Tuesday, October 1, 2013

A Tōhû wābōhû Thought Experiment

Imagine you are an inhabitant of the Middle East living about four thousand years ago. You've never seen an image captured by the space crafts in your life. But you have had the fortune of travelling all around the Middle East. You are familiar with all sorts of terrain. You've seen the lush pastures and vines of Israel but you have also been to the Arabian Peninsula and explored the edges of the Arabian Desert. You've seen the dread dunes of the Rub' al Khali. Maybe you've even seen or heard of the white deserts of Egypt. But your heart is in the Holy Land. You are a Hebrew. You speak a primitive mode of the Hebrew tongue and of course you love your God who led you out of Egypt.

One night you go to sleep. While asleep instead of dreaming a dream of fragmented memories you experience a vivid 3D movie. The first frame of the movie appears as something like this:


the Jovian Moon Ganymede

What would be your first impression? How would you first describe this object in your own tongue and in accord with your own experiences? Given your location and time is there even a word to describe something like this? What would you write about it?

If you have read some of this blog you know I am biased toward a prophetic interpretation of Genesis 1. I assume the sacred author had a vision, of course stimulated by God. Gen 1:2 is his basic description of the first frame of his prophetic 3D movie. Either in retrospect or while experiencing the movie he realized that the object he was looking at was Earth. I assume he saw Earth as if from orbit.

I don't want anyone to take the image too literally. I chose Ganymede as a model for the thought experiment. Ganymede is a good model since it has little or no atmosphere as well as a surface of icy H2O and silicate rock. It is also thought that a salt water ocean exists under the surface layers of ice water. Plus Ganymede is a black dwarf as is the Earth. So Ganymede is something like the Earth that the sacred author first saw in his prophetic movie. He may have had a closer view brought into focus as the vision unfolded.  Recall of the God induced vision led him to pen the famous tōhû wābōhû description.

My interpretive theory for the tōhû wābōhû concept is fairly simple. The Earth that the sacred author saw reminded him of a desert or wasteland. Only for him this was no ordinary desert terrain. For him deserts were regions of land with boundaries relating them to other terrains. But the wasteland that the Genesis 1 prophet saw had no boundaries other than the boundary of the entire object facing him. The entire face appeared bare, dry, without rain (no atmosphere), lifeless, inactive, uninhabited. And so he conceptualized an ultimate wasteland, a wasteland to end all wastelands, a strange wasteland. To him the Earth that he saw was a surreal desert, a super-desert, since he had no concept of an entire planetary surface barren before his eyes.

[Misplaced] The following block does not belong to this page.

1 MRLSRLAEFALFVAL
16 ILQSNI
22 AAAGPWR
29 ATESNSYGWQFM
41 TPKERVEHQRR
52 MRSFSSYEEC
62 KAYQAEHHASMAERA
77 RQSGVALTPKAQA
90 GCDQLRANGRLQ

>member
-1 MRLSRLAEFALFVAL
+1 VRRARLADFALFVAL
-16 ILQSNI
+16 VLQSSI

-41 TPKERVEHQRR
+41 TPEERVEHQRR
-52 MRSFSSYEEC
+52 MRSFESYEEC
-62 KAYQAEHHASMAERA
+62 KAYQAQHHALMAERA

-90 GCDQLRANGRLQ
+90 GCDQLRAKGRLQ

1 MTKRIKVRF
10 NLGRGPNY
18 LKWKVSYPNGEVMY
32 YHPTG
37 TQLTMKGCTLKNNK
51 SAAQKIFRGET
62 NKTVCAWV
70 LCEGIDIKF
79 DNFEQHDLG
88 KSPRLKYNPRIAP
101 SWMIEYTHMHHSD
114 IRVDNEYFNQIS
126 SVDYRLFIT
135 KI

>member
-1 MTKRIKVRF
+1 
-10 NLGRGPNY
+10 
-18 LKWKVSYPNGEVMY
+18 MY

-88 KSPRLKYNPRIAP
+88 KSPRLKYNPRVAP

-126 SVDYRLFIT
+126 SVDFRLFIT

The ancient Hebrew has a manner of repeating a word so as to denote intensity or emphasis. An example of this is taken from Genesis 3:16. God uses the word rabah twice in succession to denote intensity: 


Increasing I increase your labor pains, etc. 

Word repetitions or so called 'figures of repetition' are not exclusive to ancient Hebrew practice, they are common to many languages. In fact there is a catalog of word repetitions in Greek.  Figures of repetition are employed to stimulate emphasis, clarity, amplification or emotions.  The Genesis 1 author did something similar only he got a little creative. He added a manner of mystique to his amplifier by changing the first letter and connecting via the Hebrew letter 'waw'.

Tohu can refer to a desert or a wasteland (see Tsumura: The Earth and Waters in Genesis 1 & 2: A Linguistic Investigation). The connected word bohu is a creative intensifier of the word tohu. Because of the strangeness of the object recalled from the vision the sacred author decided to invent the new word bohu so as to intensify and even mystify the referent of tohu. Instead of simply duplicating tohu so as to intensify, he decided to get a little fancy by changing a letter and connecting via the waw letter. So instead of tohu tohu we are given tohu wa-bohu. The modified intensifier, used only two other times in all of extant literature, discloses a mystic experience. My theory is that the sacred author invented the word in response to his prophetic vision. The word is later adopted by Jeremiah and Isaiah for use in their prophecies. Tohu wabohu or tohu and bohu paralleled in the same verse is only used in Hebrew Prophecies. It is a prophetic word.